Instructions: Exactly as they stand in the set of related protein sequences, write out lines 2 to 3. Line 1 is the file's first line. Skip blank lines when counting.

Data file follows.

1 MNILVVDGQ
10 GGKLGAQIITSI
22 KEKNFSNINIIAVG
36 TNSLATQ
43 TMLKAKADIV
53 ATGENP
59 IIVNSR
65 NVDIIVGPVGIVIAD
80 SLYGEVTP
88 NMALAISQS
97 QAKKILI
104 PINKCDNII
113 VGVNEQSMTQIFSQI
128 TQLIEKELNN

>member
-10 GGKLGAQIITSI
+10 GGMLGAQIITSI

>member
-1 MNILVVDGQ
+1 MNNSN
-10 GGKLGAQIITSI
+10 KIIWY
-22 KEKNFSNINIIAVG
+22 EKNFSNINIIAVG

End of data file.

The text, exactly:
10 GGKLGAQIITSI
22 KEKNFSNINIIAVG